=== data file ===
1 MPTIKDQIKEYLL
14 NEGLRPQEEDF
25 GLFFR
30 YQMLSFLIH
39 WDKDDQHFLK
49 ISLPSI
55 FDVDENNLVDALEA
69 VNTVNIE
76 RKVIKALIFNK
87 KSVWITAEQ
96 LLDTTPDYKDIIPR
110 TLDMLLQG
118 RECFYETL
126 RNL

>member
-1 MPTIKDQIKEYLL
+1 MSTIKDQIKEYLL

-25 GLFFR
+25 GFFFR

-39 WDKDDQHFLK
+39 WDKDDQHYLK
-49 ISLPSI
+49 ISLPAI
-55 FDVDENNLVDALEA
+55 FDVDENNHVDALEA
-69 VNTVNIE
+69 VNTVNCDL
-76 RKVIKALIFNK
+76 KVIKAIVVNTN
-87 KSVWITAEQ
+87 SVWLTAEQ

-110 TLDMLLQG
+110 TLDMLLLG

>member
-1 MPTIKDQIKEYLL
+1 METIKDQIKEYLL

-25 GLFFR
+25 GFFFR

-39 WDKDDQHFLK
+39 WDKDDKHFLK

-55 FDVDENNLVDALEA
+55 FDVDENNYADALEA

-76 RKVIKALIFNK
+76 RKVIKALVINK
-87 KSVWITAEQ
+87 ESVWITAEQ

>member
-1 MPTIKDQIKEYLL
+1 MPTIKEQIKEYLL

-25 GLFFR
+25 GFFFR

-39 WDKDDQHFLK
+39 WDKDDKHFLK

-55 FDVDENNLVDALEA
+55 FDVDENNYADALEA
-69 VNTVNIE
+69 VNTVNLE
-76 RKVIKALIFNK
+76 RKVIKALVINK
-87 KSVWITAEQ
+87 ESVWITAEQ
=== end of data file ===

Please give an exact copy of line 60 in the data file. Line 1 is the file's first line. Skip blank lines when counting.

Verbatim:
-87 KSVWITAEQ